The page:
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Red Mandarin Dress by Xiaolong Qiu

Red Mandarin Dress (2007)

by Xiaolong Qiu

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On a cold morning late in the year the body of a young woman has been found on the safety island in the middle of a busy Shanghai road. Worker Master Huang sees her first as he jogs in the early morning. His mind had been occupied by the changes around him, particularly the substitution of a Starbucks for a former Worker and Farmer eatery where the food was cheap and tasty intended for the working class. Now the vistas are filled with mansions owned by what are known as the Big Bucks, the new wealthy class. Huang mutters the slogan “Socialist China gone to the capitalist dogs “ as he reflects on the changes he has seen in his seventy years.

The young woman is found wearing no more than a red mandarin dress, with the bosom unbuttoned and the side slits ripped and torn. She is posed in a way to suggest that the killer had molested her and that the motive was sexual. Inspector Cao Chen is engaged on a case of real estate corruption and at the same time he is trying to pursue his literature studies. The case is turned over to Detective Yu Guangming who is Chen’s partner.
t takes some time to identify the victim and everybody is startled when a second young woman is found dumped and displayed in a similar fashion. A serial killer is the first one of his kind in Shanghai and the public is stirred by the loss of two women in their flowering age.

Chen and Yu work frantically trying to understand the significance of the dress, the victims and the sites where the bodies were dumped. In this story the historical background add tremendously to the depth of the story and all the threads come together beautifully. ( )
  Condorena | Apr 2, 2013 |
Much More Than Just a Mystery Novel Set in Shanghai: To the ranks of such modern-day fictional detectives as Martin Cruz Smith's Arkady Renko and P.D. James's Adam Dalgliesh, add Qiu Xiaolong's Inspector Chen. RED MANDARIN DRESS presents Qiu's irrepressible Shanghai police inspector in his fifth crime novel along with his familiar cast of side characters from those earlier works. Like Arkady Renko, Chen is a loner and a thinker, a dogged deducer and a clever intuitionist whose case approach marks him as idiosynchratic among his peers. Like Renko, Chen lives alone, dresses somewhat lackadaisically, appeases his superiors just enough so he can ignore them, and generally follows the proverbial beat of his own drummer. Like Adam Dalgliesh, Chen is a literary detective, well educated and given to studying and writing poetry.

RED MANDARIN DRESS opens with the appearance of a young woman's murdered body, found posed in a flowerbed on a very public Shanghai street. The dead woman, Jasmine, was a hotel worker, living an utterly nondescript life, but she is found wearing a torn red mandarin dress, usually called a qipao or cheongsam, in the classic Chinese style: high collar, full length, body hugging, side slit to the thigh. Hers is a vintage design, however, dating back to the days before the Cultural Revolution. Exactly one week later, another young woman is found murdered, dressed the same way and left in another very public Shanghai location. Another week passes, and a third body appears, and then a fourth, one of Chen's associates who had agreed to work undercover. At the same time Shanghai is gripped by its first publicly reported serial murder case, Inspector Chen is asked to follow another case involving public corruption in a real estate development. He is also experiencing a sort of dual existential and career crisis. Should he continue as a police detective or return to his first intellectual love, Tang Dynasty poetry, for which he is trying to write a paper analyzing the treatment of women in three such poems?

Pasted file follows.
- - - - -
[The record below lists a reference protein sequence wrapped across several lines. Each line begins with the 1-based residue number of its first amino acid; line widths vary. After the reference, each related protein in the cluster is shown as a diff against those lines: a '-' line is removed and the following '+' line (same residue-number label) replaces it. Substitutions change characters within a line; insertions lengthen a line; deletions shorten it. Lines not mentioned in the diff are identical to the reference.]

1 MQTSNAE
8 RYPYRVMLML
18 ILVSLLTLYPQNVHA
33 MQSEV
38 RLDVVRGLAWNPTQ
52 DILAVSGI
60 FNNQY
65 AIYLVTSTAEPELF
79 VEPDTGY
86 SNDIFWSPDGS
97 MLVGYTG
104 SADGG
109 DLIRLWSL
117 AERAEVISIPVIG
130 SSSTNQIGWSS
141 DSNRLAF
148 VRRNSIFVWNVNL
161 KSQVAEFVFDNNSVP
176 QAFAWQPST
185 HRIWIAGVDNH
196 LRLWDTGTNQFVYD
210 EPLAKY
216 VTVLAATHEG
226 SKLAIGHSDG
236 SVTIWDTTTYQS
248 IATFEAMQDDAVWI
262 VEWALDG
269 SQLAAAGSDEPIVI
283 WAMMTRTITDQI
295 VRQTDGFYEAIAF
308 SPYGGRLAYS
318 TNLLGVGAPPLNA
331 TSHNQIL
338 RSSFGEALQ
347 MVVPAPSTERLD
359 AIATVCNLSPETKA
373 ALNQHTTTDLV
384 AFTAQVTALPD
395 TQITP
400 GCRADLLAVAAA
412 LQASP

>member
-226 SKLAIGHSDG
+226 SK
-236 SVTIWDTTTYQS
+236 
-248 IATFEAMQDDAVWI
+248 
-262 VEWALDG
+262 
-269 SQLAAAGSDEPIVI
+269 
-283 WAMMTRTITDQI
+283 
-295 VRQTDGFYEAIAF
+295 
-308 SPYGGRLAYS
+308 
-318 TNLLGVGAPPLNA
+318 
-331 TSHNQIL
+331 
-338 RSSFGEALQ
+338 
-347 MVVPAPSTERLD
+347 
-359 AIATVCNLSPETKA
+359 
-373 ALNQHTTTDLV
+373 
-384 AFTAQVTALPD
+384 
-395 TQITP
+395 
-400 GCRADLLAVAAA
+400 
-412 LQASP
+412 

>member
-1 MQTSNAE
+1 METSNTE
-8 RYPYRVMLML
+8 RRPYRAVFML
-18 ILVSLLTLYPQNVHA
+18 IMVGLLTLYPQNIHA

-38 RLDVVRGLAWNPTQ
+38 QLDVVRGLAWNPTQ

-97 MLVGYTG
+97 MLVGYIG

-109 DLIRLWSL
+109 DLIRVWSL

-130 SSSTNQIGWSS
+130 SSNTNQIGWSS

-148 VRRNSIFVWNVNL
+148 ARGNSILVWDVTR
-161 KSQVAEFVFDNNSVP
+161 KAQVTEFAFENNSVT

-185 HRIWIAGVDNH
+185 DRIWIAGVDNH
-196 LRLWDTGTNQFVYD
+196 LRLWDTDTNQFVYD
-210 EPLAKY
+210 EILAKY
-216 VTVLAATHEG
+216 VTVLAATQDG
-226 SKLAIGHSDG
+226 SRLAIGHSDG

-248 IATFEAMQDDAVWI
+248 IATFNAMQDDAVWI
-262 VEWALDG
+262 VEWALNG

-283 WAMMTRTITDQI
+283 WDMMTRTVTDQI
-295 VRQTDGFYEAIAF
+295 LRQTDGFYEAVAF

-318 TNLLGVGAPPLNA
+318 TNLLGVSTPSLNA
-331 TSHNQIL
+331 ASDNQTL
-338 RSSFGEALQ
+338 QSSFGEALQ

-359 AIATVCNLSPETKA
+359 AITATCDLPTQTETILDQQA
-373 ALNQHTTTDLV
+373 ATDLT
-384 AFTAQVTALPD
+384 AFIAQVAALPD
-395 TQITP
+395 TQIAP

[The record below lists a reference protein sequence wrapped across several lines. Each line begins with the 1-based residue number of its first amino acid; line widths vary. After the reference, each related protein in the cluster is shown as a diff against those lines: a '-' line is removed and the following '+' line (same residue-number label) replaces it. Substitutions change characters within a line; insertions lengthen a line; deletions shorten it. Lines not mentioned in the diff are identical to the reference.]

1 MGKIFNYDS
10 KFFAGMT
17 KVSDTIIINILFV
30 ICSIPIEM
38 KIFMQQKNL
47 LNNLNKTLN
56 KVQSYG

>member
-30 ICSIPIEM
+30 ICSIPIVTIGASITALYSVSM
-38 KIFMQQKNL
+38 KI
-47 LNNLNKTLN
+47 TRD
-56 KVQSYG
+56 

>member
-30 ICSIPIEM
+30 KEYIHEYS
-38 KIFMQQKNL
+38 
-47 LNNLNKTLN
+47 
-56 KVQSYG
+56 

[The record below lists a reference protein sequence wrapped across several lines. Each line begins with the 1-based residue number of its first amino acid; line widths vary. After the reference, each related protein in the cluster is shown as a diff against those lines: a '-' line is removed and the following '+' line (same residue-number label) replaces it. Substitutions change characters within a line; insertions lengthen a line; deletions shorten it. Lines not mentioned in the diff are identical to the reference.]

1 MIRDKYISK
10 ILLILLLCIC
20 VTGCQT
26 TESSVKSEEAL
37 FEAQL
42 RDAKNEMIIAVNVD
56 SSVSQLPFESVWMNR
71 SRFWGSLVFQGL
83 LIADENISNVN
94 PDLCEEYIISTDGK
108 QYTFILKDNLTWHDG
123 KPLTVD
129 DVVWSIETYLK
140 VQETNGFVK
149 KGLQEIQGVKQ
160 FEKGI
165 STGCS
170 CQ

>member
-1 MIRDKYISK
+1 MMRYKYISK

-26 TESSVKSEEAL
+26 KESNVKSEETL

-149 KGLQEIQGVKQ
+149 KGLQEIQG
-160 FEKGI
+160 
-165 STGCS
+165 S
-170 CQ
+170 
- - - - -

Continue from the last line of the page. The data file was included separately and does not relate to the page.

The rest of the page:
As the detective story moves inexorably toward its climactic face-off between Chen and the murderer, Qiu treats the reader with a fascinating introduction to Tang Dynasty poetry, a core element of Chinese culture. He juxtaposes Chen's paper's theme of "thirsty illness," a literal reference to diabetes but a metaphorical reference to romantic love, with the killer's own thirsty illness for revenge. Along the way, Qiu inserts additional elements of decidedly non-Chinese Freudian psychological theory into Chen's search for a serial killer's motives. Chen is no Sherlock Holmes, magically pulling a rabbit out of a hatful of clues; rather, he is more bloodhound, catching a faint scent and following it determinedly to its eventful conclusion.

What makes Qiu Xiaolong's stories stand out as more than just mystery novels is his exemplary folding of Chinese history abd culture into his work. References to Tang Dynasty poetry and the mass criticism of Wang Guangmei (as wife of President Liu Shaoqi, China's "First Lady") during the Cultural Revolution bring elements of those eras to life and introduce the reader to their place in the Chinese psyche. Inspector Chen's interactions with other characters exemplify such fascinating aspects of Chinese life as the importance of connections (guangxi) and the exchanging of favors. Qiu delves as well into the mystique of Chinese/Asian women as threatening to men, the predatory femme fatale. The role of food in Chinese culture also plays a major role in RED MANDARIN DRESS, including the book's climax that takes place over what has to be one of literature's strangest dinner menus.